August's Full Sturgeon Moon rises tonight, 1st of 2 supermoons this month

An orange full moon rises behind a thin cloud, against a dark blue sky, above a bridge lined with streetlights.
From New York City, the Sturgeon supermoon will rise at 14:31 EDT (1831 GMT) (Image credit: Roman Overko via Getty Images)

Editor's note: If you missed the Aug. 1 full moon rising don't worry, we have rounded up some of the best photos from around the world in our Sturgeon supermoon photo story.

August is an exciting month for moon lovers, with the summer month opening and closing with a supermoon. The Full Sturgeon Moon rises on Tuesday, Aug. 1, and then the month closes out with the Full Blue Moon on Aug. 30. 

Not only are both of these full moons supermoons, but they represent the midpoints in a chain of four such lunar events that began with the Full Buck Moon on July 3. 

From New York City, the Sturgeon supermoon will rise around 9:30 p.m. EDT (0130 GMT on Aug. 2), and it sets at 5:11 a.m. EDT (0911 GMT) on Wednesday, Aug. 2, according to In the Sky. You can watch the full moon rising here on with this free livestream from The Virtual Telescope Project based outside of Rome, Italy.

Related: August full moon guide 2023: The Full Sturgeon Moon makes a close pass to Saturn


A Celestron telescope on a white background

(Image credit: Celestron)

Looking for a telescope to see the moon up close? We recommend the Celestron Astro Fi 102 as the top pick in our best beginner's telescope guide

Following the Sturgeon full moon, the illuminated lunar face will recede with the moon being described as "waning." The waning moon will also rise and set an hour later each day. This leads to the next new moon on Wednesday, Aug. 16, 2023.

During the new moon, which marks the start of a new 29.5-day lunar cycle, the moon will be completely dark, and it will rise and set at around 6 a.m. and 6 p.m., respectively. This means during the new moon, the moon is completely absent from the night sky.

Following the new moon, the illuminated side of the moon will once again begin to turn toward Earth, with this causing the lit lunar face to progressively brighten. Astronomers call this progression "waxing." 

This will lead to the next supermoon, the Aug. 30 Full Blue Moon, which from New York City will rise at 7:10 p.m. EDT (2310 GMT) and will set at 6:46 a.m. EDT (1146 GMT) on Aug. 31.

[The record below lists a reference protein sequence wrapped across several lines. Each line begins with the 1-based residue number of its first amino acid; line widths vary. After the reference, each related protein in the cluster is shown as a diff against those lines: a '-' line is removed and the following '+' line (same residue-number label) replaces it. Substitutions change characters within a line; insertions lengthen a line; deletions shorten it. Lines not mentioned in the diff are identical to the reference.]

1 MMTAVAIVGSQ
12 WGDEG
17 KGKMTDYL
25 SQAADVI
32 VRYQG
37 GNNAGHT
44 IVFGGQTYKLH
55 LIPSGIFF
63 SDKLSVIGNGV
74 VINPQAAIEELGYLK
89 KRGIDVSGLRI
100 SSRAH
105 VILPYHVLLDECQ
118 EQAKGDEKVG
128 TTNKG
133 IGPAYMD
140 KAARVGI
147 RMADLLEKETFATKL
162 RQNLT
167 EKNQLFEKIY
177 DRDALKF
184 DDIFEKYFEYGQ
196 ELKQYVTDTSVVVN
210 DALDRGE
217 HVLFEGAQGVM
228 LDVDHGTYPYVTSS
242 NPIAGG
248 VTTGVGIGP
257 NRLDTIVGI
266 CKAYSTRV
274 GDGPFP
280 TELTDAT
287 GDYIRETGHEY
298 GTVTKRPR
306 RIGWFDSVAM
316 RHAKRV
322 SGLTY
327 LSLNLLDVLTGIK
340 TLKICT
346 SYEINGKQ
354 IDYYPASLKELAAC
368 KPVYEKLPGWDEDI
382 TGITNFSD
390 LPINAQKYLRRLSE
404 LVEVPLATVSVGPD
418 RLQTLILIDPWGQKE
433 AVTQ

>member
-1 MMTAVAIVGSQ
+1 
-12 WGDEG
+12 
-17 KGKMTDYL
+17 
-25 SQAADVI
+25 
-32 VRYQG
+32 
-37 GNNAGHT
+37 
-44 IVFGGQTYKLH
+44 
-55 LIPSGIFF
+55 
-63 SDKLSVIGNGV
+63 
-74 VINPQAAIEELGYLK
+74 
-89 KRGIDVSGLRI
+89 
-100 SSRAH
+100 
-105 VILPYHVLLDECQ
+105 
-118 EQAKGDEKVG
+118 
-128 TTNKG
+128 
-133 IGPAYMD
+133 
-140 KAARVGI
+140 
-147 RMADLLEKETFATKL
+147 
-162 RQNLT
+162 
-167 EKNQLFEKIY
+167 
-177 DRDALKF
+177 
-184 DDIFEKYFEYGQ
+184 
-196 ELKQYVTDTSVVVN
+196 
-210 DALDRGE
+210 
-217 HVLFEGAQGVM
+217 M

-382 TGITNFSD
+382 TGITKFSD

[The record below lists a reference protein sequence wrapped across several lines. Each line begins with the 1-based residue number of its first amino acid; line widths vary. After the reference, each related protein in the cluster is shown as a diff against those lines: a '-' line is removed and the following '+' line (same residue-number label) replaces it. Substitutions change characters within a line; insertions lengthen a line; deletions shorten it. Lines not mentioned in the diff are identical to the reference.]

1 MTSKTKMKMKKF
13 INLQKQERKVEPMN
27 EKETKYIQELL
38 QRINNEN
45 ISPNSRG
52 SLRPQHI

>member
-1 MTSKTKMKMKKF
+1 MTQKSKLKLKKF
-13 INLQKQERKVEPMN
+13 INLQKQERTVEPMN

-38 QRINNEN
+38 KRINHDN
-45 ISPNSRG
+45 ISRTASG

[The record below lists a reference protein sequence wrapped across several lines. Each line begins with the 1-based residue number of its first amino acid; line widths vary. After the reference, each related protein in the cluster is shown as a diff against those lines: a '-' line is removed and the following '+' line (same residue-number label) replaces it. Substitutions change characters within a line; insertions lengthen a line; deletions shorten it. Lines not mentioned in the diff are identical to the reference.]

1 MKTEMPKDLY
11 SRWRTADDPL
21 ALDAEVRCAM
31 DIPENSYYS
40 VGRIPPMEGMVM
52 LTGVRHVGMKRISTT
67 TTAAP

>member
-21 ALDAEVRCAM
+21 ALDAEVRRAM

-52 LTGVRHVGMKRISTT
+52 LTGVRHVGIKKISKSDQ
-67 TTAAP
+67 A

But what warrants these August full moons the title "supermoon," and what makes these full moons different from "regular" full moons? 

So-called supermoons occur because the orbit of the moon around the Earth is not a perfect circle but is instead a flattened circle or an ellipse. This means that during its 27.3-day orbit, there are points at which the moon is closer to the Earth and points at which it is further away. The visible size difference of the moon between the closest point, perigee, and the furthest, apogee, is about 14%. 

A supermoon happens when the moon is both in the full moon phase of its 29.5-day lunar cycle and when it is around its perigee. This means the official term for a supermoon is a "perigean full moon." For a supermoon to occur, the moon doesn't have to be exactly its closest to Earth, however.

Eclipse expert and retired NASA astrophysicist Fred Espanak told that during the Full Sturgeon Moon, the moon will be 222,158 miles (357,530 km) from Earth. This is opposed to its average distance of around 238,000 miles (382,900 km) away. The perigee of the moon happens on Aug. 2 at 01:52 EDT (0552 GMT) as the Sturgeon moon is in full swing. 

During the Aug. 30 Blue full moon, the moon will be around 222,043 miles (357,343 km) from Earth, according to Almanac. This will make this supermoon the closest and brightest of 2023, but exactly how much of a difference does this make to our view of the moon?

Supermoons can result in around a 30% brightening of the moon and a 14% increase in the size of the lunar disk as seen from Earth. These differences are visible to moon-watchers with a lot of experience observing lunar events but aren’t that noticeable with the unaided eye if you don't pay a lot of attention to the moon nightly.

The "summer of supermoons" ends on Sept. 28 with the Full Corn Moon, which falls five days after the September equinox on Sept. 23, which marks the end of summertime in the northern hemisphere. Next year won't see a similar supermoon spectacular, unfortunately. The first of just two supermoons in 2024 occurs on Sept. 18, with the next and final supermoon of next year happening a month later on Oct. 18, 2024.

If you are hoping to catch a look at any of the three upcoming supermoons starting with the Sturgeon Moon, our guides to the best telescopes and binoculars are a great place to start.

If you're looking to snap photos of the moon and the night sky in general, check out our guide on how to photograph the moon, as well as our best cameras for astrophotography and best lenses for astrophotography

Editor's Note: If you snap an image of the Full Sturgeon Moon and would like to share it with's readers, send your photo(s), comments, and your name and location to 

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Robert Lea
Senior Writer

Robert Lea is a science journalist in the U.K. whose articles have been published in Physics World, New Scientist, Astronomy Magazine, All About Space, Newsweek and ZME Science. He also writes about science communication for Elsevier and the European Journal of Physics. Rob holds a bachelor of science degree in physics and astronomy from the U.K.’s Open University. Follow him on Twitter @sciencef1rst.